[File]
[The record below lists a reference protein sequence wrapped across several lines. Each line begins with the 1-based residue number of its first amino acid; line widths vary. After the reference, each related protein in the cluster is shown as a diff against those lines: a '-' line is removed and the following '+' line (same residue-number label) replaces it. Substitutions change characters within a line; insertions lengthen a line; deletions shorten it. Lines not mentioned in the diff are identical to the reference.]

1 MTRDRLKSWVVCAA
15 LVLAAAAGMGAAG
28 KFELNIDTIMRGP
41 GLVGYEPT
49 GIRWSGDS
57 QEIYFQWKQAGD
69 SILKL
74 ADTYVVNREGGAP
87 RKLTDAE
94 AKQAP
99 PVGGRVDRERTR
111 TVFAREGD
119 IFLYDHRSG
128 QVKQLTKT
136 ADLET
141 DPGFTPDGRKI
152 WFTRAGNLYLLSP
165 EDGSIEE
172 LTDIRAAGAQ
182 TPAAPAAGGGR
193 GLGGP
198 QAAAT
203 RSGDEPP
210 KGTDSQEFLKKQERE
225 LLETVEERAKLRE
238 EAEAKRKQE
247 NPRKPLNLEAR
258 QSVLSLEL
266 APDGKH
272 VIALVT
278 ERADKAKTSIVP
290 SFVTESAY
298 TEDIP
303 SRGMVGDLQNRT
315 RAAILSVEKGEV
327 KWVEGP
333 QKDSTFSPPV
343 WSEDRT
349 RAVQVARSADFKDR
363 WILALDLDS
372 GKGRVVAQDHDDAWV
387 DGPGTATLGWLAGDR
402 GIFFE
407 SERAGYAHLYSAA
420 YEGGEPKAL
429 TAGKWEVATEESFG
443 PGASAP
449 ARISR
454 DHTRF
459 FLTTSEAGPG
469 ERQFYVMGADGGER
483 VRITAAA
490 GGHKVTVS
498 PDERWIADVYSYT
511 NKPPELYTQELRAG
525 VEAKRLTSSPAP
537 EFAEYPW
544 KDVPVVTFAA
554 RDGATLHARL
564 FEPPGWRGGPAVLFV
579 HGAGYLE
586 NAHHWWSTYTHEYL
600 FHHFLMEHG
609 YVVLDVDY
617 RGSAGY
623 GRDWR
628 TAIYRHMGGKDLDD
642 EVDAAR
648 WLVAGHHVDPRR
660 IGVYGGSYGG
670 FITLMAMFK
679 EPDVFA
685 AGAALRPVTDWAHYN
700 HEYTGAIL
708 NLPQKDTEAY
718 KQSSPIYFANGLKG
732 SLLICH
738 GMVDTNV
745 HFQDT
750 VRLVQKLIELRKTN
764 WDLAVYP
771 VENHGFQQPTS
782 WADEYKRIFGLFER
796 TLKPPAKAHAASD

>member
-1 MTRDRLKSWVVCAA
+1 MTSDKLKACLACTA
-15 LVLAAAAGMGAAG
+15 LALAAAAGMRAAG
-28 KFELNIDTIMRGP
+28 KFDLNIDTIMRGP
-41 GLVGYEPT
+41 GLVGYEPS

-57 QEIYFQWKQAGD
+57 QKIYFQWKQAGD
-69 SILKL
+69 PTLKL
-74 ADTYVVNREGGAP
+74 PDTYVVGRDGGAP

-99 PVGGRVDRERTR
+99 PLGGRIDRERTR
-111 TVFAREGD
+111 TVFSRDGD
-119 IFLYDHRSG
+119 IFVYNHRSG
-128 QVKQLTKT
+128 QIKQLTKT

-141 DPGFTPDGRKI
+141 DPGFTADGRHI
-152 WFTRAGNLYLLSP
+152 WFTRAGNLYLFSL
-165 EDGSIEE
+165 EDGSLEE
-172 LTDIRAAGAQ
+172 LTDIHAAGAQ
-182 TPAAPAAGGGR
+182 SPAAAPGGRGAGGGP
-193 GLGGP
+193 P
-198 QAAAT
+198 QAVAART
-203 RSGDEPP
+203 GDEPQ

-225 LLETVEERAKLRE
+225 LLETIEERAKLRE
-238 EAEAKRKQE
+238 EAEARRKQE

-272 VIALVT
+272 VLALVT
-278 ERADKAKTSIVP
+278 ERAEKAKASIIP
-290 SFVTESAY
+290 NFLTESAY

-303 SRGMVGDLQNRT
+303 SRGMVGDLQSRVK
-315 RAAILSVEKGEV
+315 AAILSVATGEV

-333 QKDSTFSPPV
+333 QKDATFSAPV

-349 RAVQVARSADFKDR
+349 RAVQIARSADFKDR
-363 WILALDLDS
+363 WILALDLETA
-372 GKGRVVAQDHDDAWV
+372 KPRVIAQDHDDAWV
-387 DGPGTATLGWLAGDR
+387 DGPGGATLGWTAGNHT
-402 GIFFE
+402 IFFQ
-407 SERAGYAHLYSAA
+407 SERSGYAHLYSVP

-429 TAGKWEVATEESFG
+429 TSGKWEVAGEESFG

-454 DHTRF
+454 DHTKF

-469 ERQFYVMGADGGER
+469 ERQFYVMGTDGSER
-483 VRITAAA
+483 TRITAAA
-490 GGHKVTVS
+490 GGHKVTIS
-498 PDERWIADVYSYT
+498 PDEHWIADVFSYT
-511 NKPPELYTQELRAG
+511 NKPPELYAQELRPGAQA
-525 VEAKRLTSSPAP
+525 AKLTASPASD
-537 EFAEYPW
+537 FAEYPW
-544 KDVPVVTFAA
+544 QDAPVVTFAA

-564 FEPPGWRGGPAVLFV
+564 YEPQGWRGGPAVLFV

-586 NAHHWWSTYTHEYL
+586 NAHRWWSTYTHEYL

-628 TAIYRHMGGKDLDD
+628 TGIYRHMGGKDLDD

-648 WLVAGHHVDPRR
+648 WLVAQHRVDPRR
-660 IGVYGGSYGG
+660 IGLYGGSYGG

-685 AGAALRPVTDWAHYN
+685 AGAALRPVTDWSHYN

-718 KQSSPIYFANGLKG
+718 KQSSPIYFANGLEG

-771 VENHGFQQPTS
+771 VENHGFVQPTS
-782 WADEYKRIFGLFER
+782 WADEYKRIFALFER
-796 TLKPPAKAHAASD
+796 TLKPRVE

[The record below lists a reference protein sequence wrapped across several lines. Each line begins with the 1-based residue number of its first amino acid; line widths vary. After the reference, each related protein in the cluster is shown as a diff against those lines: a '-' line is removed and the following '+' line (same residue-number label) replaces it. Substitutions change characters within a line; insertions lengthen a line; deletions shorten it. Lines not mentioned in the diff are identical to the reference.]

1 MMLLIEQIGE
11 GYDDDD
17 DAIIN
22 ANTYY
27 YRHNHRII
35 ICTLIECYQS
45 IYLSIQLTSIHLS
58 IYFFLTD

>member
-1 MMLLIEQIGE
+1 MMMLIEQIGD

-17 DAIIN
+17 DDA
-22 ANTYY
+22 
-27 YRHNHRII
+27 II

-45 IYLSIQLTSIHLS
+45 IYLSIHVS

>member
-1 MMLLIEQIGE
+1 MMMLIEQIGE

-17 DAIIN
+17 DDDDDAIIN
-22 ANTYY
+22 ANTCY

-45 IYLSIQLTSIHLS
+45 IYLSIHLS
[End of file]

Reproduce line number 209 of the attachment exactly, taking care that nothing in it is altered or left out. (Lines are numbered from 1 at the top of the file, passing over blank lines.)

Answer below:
-27 YRHNHRII